Reviewed: Harry’s Games: Inside the Mind of Harry Redknapp by John Crace

Win or lose, on the booze.

Harry’s Games: Inside the Mind of Harry Redknapp
John Crace
Constable, 256pp, £18.99

It was the morning after the night before. Tottenham Hotspur had experienced one of their rare and glorious Champions League triumphs, back in 2010, and I was walking to work along Ludgate Hill. The traffic had stopped and I noticed a couple of men waving frantically at a fat jeep waiting at the lights. The driver, it turned out, was Harry Redknapp and the opportunity was too rich to miss. I joined the well-wishers, and when my turn came inevitably panicked and gave the Spurs manager a cheery thumbs up.

A thumbs up! Not that Harry minded. He was waving and grinning and soaking up the good will and backslapping as though there was nowhere he would rather be than stuck in traffic being accosted by over-enthusiastic fans. As John Crace says in his new book about the jowly manager, there is something about Redknapp “that makes you feel as if you know him when you don’t; he has genuine charisma”. Most public figures shirk from encounters with the man (or woman) on the street, whereas “Redknapp gives the impression he enjoys it”.

I can’t call him Redknapp. No one can. He’s Harry (or, to be precise, ’Arry). He’s your friend, one of the boys, a wisecracking avuncular stalwart who you’d have a pint with after the game. Crace says he talks as if he knows you, “as if you’re an old mate with whom he’s sharing a confidence”. You get that feeling just watching him on television, in a post-match interview, when he ribs the journalist and almost winks at the camera. Perhaps my favourite Harry moment was after Spurs beat Man City a couple of years ago to qualify for the Champions League. In the middle of giving an interview to Sky, he starts to cower against the wall, having spotted off-camera a group of players brandishing an ice bucket, which they promptly empty over his head, on camera. Harry takes off his sodden jacket and wipes the rivulets of liquid off his head, smiling all the while. You can’t imagine Alex Ferguson reacting in quite the same way.

Crace shares the love he describes others having for Harry. His book is the work of a football fan: that devoted, tortured breed. I can’t claim to be a true fan – the game doesn’t make me feel pain or joy to that wonderful, ludicrous degree – but I’m married to one (also, like Crace and me, saddled with Spurs). There is something particularly agonised about the Spurs fan, the constant sense of near-greatness, then abject hopelessness; the annual tailing off. Spurs, if you’re not familiar, are grade-one bottlers. All this simply means that Redknapp, as a former Spurs manager, isn’t a straightforward subject for Crace, and Harry’s Game is no hagiography.

Crace’s object is to delve beneath that chirpy East End front, to discover the contradictions in the son of a docker who’d risen to great fortune. He does this not by talking to Redknapp himself but gathering evidence from those around him – the local Portsmouth reporters who followed his every move when he was manager of the club, old team-mates from his playing career, a writer who used to ghost a column for him. No one still close to Redknapp will speak on the record, so much of the book is a collage of sorts, pieced together from old interviews, recollections and quotes from Redknapp’s 1999 biography (in which, wonderfully, there’s chapter called “Win or Lose – on the Booze”, remembering his exuberant playing days at West Ham).

At times the book can feel like the result of someone trying to get dressed in the dark: a cobbled together collection of information from a mass of sources and voices. But it works: Crace succeeds in dismantling the facade of the kind of Olympic-level charmer, who even when in court for tax evasion can seduce a crowd (“this man could put a glass eye to sleep,” said Redknapp of the prosecuting QC). Detail by detail you realise that Harry is more complicated than he seems – he never really wanted to go into management and yet has been one of the most enduring managers in the Premier League; he just wants to be liked and yet has shown remarkable disloyalty to both colleagues and players over the years; he’s brilliant at signing players but bad at keeping them, or, as Crace puts it, “he doesn’t have a nose for stability”. The one consistent message of the book is his devotion to his family and his dogs (the famous Rosie, who lent her name to his suspicious Monaco bank account: “you would be a lucky man to have a wife as lovely as Rosie”).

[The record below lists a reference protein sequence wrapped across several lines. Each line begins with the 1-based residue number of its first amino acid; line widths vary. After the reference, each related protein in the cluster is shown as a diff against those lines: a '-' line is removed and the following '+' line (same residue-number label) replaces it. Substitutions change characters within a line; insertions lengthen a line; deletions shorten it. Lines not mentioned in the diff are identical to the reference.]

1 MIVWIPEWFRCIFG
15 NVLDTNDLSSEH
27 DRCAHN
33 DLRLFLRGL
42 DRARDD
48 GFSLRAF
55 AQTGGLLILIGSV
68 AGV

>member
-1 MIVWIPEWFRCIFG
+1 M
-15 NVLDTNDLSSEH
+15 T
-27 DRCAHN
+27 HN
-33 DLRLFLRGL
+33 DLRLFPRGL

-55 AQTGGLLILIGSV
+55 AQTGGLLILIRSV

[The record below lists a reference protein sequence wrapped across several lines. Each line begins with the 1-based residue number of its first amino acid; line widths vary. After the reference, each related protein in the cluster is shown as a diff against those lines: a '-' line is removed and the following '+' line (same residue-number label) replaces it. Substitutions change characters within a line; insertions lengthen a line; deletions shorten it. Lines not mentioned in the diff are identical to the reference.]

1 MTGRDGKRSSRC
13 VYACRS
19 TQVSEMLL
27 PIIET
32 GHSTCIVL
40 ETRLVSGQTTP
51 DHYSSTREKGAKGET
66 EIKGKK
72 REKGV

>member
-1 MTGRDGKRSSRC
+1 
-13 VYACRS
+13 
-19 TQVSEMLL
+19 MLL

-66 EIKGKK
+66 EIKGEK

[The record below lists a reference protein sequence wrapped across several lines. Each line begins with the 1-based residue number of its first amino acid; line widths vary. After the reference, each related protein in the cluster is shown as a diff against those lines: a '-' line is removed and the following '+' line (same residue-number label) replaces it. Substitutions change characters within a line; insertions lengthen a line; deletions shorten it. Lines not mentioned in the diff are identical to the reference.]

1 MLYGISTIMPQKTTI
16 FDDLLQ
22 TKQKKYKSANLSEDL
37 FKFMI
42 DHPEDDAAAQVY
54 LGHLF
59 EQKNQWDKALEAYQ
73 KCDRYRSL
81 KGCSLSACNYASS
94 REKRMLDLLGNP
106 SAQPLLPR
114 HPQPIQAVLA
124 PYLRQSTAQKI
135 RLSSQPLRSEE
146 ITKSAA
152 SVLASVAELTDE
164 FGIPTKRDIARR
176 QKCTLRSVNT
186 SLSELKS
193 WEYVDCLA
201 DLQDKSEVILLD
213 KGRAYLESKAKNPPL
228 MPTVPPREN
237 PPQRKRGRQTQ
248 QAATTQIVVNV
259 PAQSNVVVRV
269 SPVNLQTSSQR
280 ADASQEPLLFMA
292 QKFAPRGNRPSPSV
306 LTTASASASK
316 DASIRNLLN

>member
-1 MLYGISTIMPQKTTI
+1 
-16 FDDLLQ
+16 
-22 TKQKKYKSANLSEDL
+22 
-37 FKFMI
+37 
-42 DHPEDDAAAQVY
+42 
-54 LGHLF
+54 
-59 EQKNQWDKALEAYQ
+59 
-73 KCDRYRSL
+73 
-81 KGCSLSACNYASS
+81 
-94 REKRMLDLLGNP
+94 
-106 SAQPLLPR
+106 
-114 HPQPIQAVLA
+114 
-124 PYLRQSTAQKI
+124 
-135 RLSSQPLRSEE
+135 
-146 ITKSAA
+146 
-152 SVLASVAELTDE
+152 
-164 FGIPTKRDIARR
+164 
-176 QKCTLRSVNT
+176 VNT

Now Redknapp’s star has fallen somewhat. QPR, his latest club, has just been relegated and those heady days when he appeared to be a shoe-in for the England manager’s job seem remote. But, as Crace concludes, he’s still going, still managing, still Harry. “Only fans and romantics think that football is all about the glory”, he writes. “It isn’t – it is about survival”.

Rosie future: Redknapp looks on as QPR play Wigan. Photograph: Getty Images.

Sophie Elmhirst is features editor of the New Statesman

This article first appeared in the 13 May 2013 issue of the New Statesman, Eton Mess

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Banishing safe seats, and other proposals to bridge the democratic divide

How to improve key areas of democracy.

Labour’s election train is finally pulling into the station, with its new leader announced in just over a fortnight. However, a summer absorbed in the party’s internal democracy has obscured a deeper truth confronting the country: the general election confirmed that unequal political participation rates in the UK – by age, class, ethnicity and region– have become increasingly hardwired into how our democracy operates.

IPPR’s new report underscores the scale of the democratic divide.  For example, less than half of 18-24 year olds voted, compared to nearly four-fifths of the over-65s, while three-quarters of "AB" individuals cast a ballot, against just over half of "DE" registered voters. Critically, this marks a sharp rise in turnout inequality over time. In 1987, for example, turnout rates by class were almost identical but have steadily diverged since.

Similarly, age-based differences have got significantly worse over time. In 1964 turnout for 18-24 year olds was 76.4 per cent, almost matching the 76.7 per cent turnout rate of those aged 65 or over. By 2005 only 38.2 per cent of 18-24 year olds voted against 74.3 per cent of 65+ year olds, with only a very slight improvement this year.